Citizens of Turkey mourned a deadly suicide bombing on Tuesday at Istanbul’s Ataturk airport which left 44 people dead, and 19 of them were foreign nationals.
Meanwhile, police conducted operations and detained over 20 people suspected of being ISIL members. CCTV’s Michal Bardavid has the details.
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Authorities identify 3 attackers behind Istanbul airport bombingCitizens of Turkey mourned a deadly suicide bombing on Tuesday at Istanbul’s Ataturk airport. Meanwhile, police conducted operations and detained over 20 people suspected of being ISIL members. CCTV’s Michal Bardavid has the details.
In Turkey, the day began with dawn operations by police as they detained 13 people suspected of being ISIL members in Istanbul and nine in Izmir – as the government blames ISIL for the airport attack.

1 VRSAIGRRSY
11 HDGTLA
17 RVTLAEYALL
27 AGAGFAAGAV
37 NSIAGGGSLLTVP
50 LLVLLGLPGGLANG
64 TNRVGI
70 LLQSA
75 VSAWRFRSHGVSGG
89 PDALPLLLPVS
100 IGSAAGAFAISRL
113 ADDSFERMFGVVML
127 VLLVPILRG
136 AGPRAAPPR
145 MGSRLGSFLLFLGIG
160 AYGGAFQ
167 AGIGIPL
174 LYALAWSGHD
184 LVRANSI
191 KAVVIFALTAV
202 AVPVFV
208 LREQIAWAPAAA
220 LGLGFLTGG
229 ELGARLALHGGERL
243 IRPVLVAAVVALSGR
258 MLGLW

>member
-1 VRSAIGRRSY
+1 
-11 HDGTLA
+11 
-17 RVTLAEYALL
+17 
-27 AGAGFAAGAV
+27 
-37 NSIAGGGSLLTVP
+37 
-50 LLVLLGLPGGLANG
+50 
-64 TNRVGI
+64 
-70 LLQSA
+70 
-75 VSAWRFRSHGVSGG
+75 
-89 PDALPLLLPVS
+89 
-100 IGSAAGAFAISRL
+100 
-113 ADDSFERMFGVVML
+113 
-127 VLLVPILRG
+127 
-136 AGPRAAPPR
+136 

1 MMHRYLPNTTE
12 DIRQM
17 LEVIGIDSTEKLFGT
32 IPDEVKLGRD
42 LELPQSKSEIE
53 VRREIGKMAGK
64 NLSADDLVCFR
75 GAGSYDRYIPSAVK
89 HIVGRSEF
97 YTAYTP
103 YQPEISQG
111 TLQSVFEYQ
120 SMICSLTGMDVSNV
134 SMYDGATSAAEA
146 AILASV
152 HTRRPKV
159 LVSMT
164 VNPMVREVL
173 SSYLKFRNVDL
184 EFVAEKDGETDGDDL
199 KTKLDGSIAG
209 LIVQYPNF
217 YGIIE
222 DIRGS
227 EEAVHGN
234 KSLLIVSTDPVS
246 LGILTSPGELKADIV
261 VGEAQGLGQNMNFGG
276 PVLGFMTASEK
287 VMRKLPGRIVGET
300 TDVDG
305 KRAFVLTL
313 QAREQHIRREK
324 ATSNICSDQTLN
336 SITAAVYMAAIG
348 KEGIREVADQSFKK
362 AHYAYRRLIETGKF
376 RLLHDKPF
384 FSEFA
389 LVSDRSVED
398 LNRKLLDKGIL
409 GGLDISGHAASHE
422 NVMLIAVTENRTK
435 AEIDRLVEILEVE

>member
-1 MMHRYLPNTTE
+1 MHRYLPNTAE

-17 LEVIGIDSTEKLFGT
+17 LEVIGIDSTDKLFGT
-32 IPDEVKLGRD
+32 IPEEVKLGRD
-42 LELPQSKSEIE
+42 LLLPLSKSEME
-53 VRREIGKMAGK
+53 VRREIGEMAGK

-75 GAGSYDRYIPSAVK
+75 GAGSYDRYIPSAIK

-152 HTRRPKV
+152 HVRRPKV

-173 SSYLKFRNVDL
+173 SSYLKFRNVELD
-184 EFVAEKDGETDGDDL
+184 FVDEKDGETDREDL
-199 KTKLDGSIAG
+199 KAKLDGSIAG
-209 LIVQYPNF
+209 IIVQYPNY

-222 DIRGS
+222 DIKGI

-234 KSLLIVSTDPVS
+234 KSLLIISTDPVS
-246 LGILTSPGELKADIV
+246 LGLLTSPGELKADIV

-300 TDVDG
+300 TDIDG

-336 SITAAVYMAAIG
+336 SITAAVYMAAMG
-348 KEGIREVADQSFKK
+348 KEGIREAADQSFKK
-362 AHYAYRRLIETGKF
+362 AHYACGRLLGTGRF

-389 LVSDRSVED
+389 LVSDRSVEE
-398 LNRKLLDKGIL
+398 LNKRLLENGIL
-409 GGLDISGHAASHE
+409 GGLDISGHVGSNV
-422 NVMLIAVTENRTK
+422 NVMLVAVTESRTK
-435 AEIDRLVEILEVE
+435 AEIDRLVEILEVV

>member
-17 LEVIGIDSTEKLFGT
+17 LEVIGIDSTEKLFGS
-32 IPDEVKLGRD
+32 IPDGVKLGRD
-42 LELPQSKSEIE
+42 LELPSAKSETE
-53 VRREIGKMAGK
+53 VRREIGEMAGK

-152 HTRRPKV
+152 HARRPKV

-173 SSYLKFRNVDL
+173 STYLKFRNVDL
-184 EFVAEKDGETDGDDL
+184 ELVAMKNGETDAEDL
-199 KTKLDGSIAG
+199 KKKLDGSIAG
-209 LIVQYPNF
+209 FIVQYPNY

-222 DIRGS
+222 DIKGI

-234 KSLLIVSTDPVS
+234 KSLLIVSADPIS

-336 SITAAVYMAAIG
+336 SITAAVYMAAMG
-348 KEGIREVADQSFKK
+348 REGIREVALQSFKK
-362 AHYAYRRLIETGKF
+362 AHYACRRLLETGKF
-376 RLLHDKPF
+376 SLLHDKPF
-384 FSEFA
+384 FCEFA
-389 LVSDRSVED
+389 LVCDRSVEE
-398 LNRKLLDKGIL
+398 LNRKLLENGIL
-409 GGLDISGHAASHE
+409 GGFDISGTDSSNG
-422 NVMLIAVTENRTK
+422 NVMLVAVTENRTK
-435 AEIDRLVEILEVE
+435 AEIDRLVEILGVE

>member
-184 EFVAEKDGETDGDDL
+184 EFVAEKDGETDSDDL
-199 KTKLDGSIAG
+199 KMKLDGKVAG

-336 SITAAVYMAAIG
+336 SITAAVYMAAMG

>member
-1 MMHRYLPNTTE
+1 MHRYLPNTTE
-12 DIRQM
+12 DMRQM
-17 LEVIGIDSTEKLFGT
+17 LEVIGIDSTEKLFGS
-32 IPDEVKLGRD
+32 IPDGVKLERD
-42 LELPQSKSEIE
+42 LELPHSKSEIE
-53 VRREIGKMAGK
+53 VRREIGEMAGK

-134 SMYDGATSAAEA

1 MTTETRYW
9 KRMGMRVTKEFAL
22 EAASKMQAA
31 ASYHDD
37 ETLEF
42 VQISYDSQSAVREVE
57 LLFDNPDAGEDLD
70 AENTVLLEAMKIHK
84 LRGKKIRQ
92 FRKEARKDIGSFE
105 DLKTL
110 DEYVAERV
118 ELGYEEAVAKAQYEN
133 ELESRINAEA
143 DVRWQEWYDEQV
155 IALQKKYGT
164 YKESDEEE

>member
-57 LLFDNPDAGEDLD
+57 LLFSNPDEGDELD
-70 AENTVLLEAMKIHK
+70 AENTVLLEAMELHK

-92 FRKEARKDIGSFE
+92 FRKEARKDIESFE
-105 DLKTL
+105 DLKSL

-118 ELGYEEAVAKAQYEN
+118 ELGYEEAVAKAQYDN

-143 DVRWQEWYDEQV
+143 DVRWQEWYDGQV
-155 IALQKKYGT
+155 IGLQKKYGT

Anadolu Agency reports four of the detained are reportedly foreign nationals. Turkish officials announced the three attackers of the Istanbul airport bombing were identified as citizens of Russia, Uzbekistan and Kyrgyzstan.
At the airport, an emotional memorial service was held for the workers who were killed. Their photos decorated with carnations
“I don’t doubt for a second, with God’s will that we will overcome terror, terrorist organizations and terrorist attacks,” Turkish President Tayyip Erdogan said.
Though many fearful tourists cancelled trips to Turkey, some foreigners emphasized that attacks would not keep them away from Istanbul.
Though no organization has claimed responsibility for the attack, Turkish forces were expected to continue their operations against ISIL as they cracked down on terrorists within Turkish territory.
Journalist Tulin Daloglu discusses the mood in Turkey after the attack
For more on the aftermath of the attack, CCTV America’s Asieh Namdar was joined by Tulin Daloglu, journalist specializes in Turkey’s domestic and foreign policies.
Professor Doga Eralp discusses the nationalities of the Istanbul attackers
To take a deeper look at why Turkey was consistently being targeted, CCTV America’s Elaine Reyes spoke to Doga Eralp, professor at the School of International Service at American University. He specializes in international conflict across the globe, including the Middle East and Turkey.